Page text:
Anthony's Film Review



Shrek the Third (2007)


An unnecessary movie sequel and a great example of failed comedy attempts...

I purposefully went to see Shrek the Third knowing that I would not enjoy it as much as Shrek the First and Shrek the Second. Remember, I'm not just a moviegoer. I'm also an amateur film critic. If a film isn't enjoyable enough, at least I still have fun reviewing it. I also have written reviews of so many good films that I need to balance them with more negative reviews. So by saying that, I pretty much have told you what I think of Shrek the Third.

The movie has a plot that has the potential to be funny and satirical like the preceding Shrek movies. The ogre has been chosen by the dying King Harold to be the next king of Far Far Away. There's one problem. He doesn't like the royal lifestyle and longs to be back at his swamp home. He, Donkey, and Puss-in-Boots journey to seek Artie, whom Harold mentions as another option for heir to the throne.

Meanwhile, Prince Charming is dissatisfied about not living happily ever after. He rallies Captain Hook, an ugly stepsister, and other fairy tale villains to steal the throne and rule Far Far Away, getting back at the other fairy tale characters who found better lives. This is the kind of material that would work in this movie. The problem is that the script didn't develop it enough.

Instead, the writers chose to focus on humor and end up overdoing it. Most of the jokes are either recycled from earlier films or original but not funny enough. The humor method they clearly reuse is pop culture references. The first Shrek had some modernization of the medieval setting and Shrek 2 did it some more. I was OK with what they did for those two movies. This time, Shrek the Third crossed the line. At times, the references to our modern world are frequent and prevalent. The best example of this is when Shrek, Donkey, and Puss meet Artie at a medieval high school. The whole thing felt too much like a modern high school that I literally forgot that I was watching a medieval setting. Artie is really Arthur Pendragon as a wimpy high school kid with Lancelot being the jock in the school's jousting team. The legend of Camelot could have been satirized better alongside the rest of the plot, but again, the writers just put it aside.

The film also demonstrates that the writers don't understand the elements of comedy. I am no comedian, but I know what makes things funny. Timing is a key element. You don't just throw in a bunch of gags involving randomness or the unusual and expect people to laugh. You have to arrange it the right way. You have to look at your layout of jokes and imagine how the audience would react. Would they laugh with the first few jokes and then expect more? Would they not expect to laugh at this other moment, which would be a great opportunity to throw in another joke? Is the joke funny in more than one way? It's things like these that make comedy writing a challenging art.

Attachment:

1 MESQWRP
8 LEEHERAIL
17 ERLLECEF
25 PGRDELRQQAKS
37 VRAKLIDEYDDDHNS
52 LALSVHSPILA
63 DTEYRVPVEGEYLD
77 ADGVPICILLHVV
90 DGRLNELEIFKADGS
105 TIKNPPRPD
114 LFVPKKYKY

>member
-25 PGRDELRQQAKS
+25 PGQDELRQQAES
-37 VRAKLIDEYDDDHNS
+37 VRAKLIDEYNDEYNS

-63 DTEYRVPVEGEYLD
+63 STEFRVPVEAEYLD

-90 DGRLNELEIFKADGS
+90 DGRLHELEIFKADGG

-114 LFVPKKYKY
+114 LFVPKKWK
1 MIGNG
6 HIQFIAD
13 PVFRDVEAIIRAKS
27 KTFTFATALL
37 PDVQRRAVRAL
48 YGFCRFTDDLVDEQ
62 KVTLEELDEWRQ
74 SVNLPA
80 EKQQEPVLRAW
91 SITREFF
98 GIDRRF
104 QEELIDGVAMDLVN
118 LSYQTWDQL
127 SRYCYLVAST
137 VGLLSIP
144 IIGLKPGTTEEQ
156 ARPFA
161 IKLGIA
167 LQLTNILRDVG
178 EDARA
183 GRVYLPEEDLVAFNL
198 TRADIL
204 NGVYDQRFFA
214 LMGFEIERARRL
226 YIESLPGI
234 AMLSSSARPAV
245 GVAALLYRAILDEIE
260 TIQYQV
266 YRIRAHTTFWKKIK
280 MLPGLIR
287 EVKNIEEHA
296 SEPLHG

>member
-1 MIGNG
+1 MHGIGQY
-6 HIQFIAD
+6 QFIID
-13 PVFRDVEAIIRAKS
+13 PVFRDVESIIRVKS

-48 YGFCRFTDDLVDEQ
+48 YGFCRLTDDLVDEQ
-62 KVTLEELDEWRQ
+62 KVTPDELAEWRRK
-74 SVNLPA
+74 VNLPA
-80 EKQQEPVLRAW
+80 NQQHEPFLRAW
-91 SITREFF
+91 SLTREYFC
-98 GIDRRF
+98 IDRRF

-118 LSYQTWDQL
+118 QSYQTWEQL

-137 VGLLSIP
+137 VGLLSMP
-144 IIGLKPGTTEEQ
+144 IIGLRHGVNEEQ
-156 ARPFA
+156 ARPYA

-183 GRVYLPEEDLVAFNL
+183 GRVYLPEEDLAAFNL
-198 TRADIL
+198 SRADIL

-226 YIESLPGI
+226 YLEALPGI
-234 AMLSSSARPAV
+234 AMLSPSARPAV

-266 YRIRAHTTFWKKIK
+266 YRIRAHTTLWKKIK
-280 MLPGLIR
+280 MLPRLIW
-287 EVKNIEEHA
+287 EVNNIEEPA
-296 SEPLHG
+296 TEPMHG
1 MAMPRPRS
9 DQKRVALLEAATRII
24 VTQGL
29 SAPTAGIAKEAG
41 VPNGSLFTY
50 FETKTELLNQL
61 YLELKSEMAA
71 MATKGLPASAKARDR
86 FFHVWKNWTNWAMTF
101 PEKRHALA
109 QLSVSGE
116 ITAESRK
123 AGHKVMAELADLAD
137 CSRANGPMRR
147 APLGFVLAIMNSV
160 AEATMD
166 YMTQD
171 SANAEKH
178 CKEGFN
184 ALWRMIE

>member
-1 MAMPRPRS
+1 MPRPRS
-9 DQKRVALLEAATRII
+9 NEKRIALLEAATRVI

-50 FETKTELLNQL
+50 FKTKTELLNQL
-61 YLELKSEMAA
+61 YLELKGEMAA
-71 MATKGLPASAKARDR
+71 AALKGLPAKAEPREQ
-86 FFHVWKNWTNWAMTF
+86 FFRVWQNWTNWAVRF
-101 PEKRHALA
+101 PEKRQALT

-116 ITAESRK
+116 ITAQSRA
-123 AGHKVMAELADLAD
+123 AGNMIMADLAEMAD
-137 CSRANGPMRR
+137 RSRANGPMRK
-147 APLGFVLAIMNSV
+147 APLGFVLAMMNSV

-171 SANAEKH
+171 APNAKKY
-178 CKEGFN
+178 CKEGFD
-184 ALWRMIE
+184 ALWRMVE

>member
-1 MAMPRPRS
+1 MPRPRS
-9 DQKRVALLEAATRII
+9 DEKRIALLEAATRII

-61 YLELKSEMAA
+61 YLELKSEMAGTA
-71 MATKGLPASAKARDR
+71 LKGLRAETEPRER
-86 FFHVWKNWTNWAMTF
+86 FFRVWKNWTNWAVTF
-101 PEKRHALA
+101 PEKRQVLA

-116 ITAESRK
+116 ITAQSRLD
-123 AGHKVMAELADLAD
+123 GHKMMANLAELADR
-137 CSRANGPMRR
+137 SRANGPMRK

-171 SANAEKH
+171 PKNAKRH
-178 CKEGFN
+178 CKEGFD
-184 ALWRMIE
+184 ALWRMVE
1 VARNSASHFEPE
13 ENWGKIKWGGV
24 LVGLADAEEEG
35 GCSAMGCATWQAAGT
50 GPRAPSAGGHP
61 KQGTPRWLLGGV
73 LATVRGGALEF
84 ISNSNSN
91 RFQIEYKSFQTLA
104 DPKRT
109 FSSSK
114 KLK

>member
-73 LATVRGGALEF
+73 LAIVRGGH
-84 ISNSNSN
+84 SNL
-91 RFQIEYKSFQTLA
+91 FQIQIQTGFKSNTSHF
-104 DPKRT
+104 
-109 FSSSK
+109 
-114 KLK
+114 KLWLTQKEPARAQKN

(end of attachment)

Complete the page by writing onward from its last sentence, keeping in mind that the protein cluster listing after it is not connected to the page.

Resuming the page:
But I save my biggest complaint for last. There is material in this film that just doesn't belong. I'm not talking about poop and vomit jokes or other innuendo, though I wouldn't mind toning them down. I'm talking about plot lines that you know kids would care nothing about. What really doesn't belong in Shrek the Third is the stuff about Shrek and Fiona expecting a baby. There's a scene where Shrek is having nightmares about ogre babies running around. There's also a baby shower with Fiona and other female characters, including four generic cranky women designed to look like Snow White, Cinderella, Rumplestiltskin, and Sleeping Beauty. I could care less about this stuff. The kids will get bored. Heck, even I got bored.

It just comes to show that any film franchise is prone to being ruined by less than stellar sequels. If you're going to make a sequel, you cannot repeat too much of what happened before it. It still has to be original and fresh as if you're making the first film in the series. I will say that the film picked up in the climax and the ending, though they still didn't save the movie. With this and a large chunk of film in the middle that was a struggle to sit through, it's a reminder that there's nothing wrong with stopping while you're ahead and at the top.

Put it this way. Of the previews that came before the feature presentation of Shrek the Third, I found the trailer for Disney/Pixar's Ratatouille, about a cute little rat who wants to be a chef, more touching than the entirety of Shrek the Third. If only films are made as what they truly are: works of art.

Anthony's Rating:








For more information about Shrek the Third, visit the Internet Movie Database.

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